Today I discovered something new about our community–Amelia Saltsman’s tours of the Santa Monica farmers’ market. Being a close friend to The Broad Stage, Amelia was excited to show me her world of local specialties, just up the street! I applaud anything in our community that encourages a healthier lifestyle, and after reading The End of Illness by David B. Agus I was especially motivated to discover the homegrown prides of the Westside.
The first place Amelia led me to was the Wong family artisanal farm, for a quick taste of their golden, robust mangoes. These mangoes are so popular that they’re backordered, you actually have to join their email waiting list to pick up a bit of the limited supply. After one taste, I could see why these were the talk of the town, and we loaded up on the not-yet-ripe mangoes they had left.
While we strolled on to sample fresh yellow corn, we saw Mark Swed (performing arts critic for the LA Times) stream by; he’s a regular at the market. I chatted with him and he recommended the Blenheim apricots, exclaiming ‘this is their last week!’ Amelia made sure we all got some and most of mine were gone before I got home (they were so delish)! Amelia’s breakfast treat tip: toast or English muffin w/labne or plain greek yogurt, then smash the fresh apricot right on top.
While sampling the most amazing cherry tomatoes and smelling the chocolate mint, we ran into Raphael Lunetta, chef/owner of Jiraffe restaurant and his good friend Josiah Citrin, chef/owner of Melisse. These guys not only shop the local market together, they’re still surfing buddies! Only in Santa Monica.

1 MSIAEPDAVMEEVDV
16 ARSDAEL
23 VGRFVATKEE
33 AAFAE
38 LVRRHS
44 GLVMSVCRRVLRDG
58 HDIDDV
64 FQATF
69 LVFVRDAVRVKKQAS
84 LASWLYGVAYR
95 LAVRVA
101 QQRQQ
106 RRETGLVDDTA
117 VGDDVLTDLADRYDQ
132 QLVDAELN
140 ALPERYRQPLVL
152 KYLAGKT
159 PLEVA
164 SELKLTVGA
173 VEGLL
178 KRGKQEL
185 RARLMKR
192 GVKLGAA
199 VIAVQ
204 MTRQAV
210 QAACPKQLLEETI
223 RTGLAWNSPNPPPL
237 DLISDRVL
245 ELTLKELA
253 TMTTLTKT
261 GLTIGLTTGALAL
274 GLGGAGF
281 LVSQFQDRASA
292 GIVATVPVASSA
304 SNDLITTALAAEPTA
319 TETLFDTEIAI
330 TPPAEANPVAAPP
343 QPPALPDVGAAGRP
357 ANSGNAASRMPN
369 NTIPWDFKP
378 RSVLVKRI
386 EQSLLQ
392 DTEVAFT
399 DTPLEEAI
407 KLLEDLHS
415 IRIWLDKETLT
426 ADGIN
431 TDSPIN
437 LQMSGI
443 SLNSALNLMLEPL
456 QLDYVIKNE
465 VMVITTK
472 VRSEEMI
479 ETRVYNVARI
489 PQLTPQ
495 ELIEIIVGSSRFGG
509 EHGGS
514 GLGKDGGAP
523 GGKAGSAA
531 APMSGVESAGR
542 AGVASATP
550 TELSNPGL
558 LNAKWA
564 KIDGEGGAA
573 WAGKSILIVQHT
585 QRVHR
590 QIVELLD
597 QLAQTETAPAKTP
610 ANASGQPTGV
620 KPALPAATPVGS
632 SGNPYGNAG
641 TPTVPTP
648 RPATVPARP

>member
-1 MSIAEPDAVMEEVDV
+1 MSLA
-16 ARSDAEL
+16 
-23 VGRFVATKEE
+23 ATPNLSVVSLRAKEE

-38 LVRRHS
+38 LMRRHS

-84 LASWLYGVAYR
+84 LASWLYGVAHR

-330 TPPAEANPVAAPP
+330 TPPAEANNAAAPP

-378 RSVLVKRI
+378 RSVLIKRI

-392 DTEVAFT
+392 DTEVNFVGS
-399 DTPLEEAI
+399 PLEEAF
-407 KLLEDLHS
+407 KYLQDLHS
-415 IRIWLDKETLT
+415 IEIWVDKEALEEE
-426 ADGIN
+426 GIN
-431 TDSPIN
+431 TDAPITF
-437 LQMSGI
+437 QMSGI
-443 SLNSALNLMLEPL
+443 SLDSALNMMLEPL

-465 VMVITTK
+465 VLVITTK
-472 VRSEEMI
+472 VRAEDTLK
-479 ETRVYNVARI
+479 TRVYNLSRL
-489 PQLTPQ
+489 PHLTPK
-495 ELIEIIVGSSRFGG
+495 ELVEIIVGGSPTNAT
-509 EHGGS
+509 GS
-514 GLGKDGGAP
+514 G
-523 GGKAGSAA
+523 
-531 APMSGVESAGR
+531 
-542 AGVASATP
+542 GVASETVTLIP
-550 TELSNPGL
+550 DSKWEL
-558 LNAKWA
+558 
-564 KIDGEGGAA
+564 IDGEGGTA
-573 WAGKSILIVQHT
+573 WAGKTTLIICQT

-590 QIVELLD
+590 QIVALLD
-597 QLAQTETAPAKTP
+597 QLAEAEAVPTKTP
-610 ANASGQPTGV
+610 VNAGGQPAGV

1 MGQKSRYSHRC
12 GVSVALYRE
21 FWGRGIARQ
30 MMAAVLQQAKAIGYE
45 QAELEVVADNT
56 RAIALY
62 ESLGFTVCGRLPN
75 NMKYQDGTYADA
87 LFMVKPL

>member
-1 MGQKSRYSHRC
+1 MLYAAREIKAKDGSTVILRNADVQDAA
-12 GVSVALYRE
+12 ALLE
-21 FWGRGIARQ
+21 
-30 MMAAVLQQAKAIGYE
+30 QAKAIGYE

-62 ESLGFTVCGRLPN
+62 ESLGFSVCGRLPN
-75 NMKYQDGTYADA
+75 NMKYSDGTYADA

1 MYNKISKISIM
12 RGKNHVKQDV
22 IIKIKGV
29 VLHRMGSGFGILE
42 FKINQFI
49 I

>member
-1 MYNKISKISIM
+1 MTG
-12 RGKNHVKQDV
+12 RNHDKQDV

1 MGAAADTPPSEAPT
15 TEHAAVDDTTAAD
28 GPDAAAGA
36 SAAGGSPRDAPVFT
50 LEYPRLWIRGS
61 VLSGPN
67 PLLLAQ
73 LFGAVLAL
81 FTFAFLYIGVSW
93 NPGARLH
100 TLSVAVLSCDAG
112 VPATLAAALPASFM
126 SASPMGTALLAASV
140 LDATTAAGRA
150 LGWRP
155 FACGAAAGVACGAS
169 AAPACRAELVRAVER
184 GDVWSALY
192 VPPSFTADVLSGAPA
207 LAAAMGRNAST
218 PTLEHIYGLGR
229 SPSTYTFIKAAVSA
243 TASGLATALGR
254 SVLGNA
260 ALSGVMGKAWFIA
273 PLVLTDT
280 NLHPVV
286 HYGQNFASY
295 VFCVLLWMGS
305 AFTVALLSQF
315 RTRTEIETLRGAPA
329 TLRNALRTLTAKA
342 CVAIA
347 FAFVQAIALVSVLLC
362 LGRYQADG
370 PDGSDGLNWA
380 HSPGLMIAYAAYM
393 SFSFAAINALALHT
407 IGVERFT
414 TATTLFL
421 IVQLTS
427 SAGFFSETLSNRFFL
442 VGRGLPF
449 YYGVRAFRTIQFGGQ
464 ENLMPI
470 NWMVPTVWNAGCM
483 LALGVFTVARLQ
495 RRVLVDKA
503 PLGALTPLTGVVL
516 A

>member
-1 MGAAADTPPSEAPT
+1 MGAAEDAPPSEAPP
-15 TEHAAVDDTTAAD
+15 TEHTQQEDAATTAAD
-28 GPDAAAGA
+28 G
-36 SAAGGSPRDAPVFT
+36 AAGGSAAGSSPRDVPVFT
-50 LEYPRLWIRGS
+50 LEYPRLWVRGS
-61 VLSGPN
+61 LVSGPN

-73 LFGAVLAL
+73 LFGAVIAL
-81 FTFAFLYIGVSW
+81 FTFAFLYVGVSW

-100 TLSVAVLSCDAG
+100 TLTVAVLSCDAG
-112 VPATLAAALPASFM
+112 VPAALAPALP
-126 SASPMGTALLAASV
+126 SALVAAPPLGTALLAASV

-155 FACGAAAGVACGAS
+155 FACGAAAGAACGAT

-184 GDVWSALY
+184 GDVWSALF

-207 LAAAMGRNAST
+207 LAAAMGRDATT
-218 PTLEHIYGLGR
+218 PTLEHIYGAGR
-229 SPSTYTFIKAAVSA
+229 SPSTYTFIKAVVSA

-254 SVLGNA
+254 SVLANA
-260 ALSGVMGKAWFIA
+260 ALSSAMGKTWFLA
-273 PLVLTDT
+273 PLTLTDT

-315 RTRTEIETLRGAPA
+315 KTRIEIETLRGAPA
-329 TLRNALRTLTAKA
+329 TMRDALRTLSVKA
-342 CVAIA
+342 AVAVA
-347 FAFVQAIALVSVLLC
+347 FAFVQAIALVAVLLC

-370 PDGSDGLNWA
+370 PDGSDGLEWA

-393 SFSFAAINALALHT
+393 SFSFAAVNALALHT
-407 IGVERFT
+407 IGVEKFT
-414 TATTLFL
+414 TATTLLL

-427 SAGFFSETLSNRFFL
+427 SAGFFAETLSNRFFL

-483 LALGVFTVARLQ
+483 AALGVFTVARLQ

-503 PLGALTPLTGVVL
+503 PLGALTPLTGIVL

At the end of our tour we stopped in front of the Weiser family farm, and Alex Weiser handed us a box of the most incredibly sweet Persian mulberries (ever) to sample. Amelia had some great advice in picking produce: you need to pick it up first, smell it, then taste it. And ask for recommendations on when to eat it, how to fix it, and how to store it. Through starting a dialogue with the farmers, I found out that the best time to buy strawberries in California is in the springtime.
What I came away with from this tour is an understanding of the passion each individual farmer has about what they grow, and how they love sharing what they produce with us shoppers. I tend to be obsessed with buying only organic produce, but Amelia explained that many of the farms take such care in their growing methods it’s not always necessary. It also helped that there’s a square post in the middle of the market that lists all of the vendors at the market and their growing methods. Who knew?
Go see your local farmers for yourself, and make sure you touch, smell and taste everything! You can find more information on the tour of Santa Monica’s Farmers’ Market with Amelia Saltsman on her website. (Email Amelia through the Contact page of her website and mention The Broad Stage and receive a 20% discount for Amelia’s September 25th tour.)
Director, The Broad Stage